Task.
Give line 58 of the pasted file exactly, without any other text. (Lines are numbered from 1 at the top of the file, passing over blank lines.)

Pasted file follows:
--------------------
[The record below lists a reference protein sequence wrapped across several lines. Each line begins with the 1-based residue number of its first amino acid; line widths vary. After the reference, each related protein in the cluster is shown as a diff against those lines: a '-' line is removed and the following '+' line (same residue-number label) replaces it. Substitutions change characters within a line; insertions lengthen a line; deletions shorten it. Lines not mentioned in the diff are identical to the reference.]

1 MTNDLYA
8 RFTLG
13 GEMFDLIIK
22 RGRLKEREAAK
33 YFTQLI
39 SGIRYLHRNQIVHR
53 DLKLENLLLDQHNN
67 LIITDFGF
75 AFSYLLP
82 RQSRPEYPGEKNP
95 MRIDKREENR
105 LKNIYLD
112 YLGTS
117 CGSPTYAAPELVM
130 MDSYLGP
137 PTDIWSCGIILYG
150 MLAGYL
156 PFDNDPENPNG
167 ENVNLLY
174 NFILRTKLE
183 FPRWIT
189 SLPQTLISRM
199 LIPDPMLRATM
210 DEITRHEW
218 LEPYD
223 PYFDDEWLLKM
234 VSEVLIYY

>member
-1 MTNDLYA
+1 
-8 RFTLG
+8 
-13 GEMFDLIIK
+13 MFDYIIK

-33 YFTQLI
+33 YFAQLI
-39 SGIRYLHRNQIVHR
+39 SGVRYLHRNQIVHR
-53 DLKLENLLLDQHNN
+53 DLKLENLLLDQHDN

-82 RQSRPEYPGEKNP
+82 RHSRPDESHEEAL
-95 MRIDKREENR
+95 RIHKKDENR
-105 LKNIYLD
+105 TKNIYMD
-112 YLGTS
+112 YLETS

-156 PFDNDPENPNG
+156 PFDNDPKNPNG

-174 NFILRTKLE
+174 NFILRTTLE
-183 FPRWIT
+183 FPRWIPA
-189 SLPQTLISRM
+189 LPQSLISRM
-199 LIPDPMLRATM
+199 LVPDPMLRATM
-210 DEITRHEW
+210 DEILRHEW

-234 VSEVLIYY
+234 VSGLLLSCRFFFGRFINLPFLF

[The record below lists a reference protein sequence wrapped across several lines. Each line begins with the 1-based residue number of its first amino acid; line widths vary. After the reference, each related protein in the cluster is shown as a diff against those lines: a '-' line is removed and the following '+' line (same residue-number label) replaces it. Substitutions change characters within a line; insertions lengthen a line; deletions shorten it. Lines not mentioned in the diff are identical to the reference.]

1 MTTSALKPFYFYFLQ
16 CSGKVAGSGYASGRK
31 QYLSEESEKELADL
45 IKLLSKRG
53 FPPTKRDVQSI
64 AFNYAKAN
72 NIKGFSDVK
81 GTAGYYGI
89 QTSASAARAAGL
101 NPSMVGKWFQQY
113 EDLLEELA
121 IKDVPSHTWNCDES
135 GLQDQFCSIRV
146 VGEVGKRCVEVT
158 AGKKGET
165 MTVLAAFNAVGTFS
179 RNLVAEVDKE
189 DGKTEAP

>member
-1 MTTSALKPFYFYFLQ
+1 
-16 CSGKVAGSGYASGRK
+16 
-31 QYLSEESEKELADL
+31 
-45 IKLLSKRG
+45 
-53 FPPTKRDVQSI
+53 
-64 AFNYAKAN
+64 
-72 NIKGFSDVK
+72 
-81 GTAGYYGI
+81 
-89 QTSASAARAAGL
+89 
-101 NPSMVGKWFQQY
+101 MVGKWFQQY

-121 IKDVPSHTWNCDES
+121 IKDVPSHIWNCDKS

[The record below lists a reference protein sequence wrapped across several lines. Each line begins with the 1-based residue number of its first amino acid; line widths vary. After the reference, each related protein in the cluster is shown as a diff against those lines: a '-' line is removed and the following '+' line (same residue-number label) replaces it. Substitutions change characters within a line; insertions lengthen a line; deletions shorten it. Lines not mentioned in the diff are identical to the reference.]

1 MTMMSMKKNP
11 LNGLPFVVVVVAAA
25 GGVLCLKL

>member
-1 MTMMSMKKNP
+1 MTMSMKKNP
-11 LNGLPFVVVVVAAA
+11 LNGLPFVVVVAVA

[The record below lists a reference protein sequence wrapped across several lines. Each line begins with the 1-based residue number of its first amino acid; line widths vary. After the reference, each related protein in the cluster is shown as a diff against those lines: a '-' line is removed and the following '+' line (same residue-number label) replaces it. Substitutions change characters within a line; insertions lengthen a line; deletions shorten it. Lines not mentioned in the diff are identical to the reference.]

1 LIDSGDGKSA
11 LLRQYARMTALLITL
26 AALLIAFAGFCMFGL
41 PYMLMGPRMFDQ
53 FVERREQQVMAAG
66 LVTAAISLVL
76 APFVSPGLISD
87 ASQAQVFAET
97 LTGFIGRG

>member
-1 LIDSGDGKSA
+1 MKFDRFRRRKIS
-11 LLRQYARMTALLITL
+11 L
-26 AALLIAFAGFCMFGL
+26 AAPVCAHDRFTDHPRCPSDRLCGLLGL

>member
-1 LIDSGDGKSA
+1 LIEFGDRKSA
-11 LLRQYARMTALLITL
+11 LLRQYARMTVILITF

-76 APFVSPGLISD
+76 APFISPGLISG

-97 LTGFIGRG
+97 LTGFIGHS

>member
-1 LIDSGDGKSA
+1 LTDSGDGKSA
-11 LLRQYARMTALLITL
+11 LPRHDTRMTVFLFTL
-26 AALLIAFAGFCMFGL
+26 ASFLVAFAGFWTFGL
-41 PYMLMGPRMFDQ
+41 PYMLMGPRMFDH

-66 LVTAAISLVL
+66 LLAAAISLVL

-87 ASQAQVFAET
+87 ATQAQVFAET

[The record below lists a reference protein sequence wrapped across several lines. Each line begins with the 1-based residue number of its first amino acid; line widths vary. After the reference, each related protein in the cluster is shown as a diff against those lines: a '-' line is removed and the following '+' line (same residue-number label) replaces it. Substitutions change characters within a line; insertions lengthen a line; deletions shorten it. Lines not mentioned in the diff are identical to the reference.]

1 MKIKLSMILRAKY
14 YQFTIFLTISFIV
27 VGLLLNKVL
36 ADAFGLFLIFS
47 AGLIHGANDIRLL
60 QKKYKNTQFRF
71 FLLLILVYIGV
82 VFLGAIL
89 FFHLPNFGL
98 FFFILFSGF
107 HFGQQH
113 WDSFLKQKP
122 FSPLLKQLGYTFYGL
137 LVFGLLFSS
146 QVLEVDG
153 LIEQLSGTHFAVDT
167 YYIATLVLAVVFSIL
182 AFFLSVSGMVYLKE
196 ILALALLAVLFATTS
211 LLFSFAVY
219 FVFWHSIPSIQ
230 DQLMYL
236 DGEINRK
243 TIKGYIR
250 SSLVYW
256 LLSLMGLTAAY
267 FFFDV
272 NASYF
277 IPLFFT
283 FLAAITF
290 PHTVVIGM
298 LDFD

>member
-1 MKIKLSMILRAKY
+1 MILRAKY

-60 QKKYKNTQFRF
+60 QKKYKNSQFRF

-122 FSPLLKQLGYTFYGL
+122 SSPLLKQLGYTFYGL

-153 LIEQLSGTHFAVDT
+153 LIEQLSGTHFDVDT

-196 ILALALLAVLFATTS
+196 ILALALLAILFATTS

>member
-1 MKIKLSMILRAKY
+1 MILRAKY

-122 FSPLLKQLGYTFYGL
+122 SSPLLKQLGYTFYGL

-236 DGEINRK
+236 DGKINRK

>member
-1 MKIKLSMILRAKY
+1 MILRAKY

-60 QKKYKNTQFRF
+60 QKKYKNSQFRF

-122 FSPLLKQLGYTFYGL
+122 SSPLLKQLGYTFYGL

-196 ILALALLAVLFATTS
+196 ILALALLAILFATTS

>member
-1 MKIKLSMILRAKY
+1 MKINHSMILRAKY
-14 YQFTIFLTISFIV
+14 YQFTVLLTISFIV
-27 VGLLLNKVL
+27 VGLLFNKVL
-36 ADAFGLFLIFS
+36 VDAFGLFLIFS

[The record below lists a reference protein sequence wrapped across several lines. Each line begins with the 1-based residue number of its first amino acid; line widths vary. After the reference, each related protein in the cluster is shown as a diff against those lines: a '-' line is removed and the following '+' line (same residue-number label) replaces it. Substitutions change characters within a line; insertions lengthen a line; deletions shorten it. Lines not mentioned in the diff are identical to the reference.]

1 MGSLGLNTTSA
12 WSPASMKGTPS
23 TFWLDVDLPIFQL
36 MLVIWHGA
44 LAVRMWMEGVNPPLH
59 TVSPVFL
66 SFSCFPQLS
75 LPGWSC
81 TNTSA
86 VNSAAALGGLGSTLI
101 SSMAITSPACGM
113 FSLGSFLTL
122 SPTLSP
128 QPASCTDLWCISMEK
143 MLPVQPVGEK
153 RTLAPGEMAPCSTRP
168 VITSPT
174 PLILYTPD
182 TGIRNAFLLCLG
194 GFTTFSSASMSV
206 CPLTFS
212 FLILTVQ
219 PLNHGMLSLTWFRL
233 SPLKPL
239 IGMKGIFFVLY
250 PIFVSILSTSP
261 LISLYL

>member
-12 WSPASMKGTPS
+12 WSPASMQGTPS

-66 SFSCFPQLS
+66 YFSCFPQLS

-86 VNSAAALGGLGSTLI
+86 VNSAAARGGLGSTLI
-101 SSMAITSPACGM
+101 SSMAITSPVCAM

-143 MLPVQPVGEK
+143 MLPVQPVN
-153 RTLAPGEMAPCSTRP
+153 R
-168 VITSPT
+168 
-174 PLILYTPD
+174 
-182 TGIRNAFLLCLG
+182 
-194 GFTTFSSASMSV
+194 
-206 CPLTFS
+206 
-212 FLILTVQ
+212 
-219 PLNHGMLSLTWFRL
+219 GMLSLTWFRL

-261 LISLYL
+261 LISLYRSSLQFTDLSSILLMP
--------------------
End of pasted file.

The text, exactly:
-199 LIPDPMLRATM